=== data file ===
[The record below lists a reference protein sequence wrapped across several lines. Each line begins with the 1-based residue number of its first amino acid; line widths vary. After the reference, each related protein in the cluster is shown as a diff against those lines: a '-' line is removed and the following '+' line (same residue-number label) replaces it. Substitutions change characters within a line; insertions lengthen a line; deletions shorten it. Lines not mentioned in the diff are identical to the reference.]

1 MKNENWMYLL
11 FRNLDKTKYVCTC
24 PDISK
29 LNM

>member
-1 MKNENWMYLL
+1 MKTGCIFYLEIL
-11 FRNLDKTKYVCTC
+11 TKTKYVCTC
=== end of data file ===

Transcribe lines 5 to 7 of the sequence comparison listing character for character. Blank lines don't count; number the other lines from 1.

29 LNM

>member
-1 MKNENWMYLL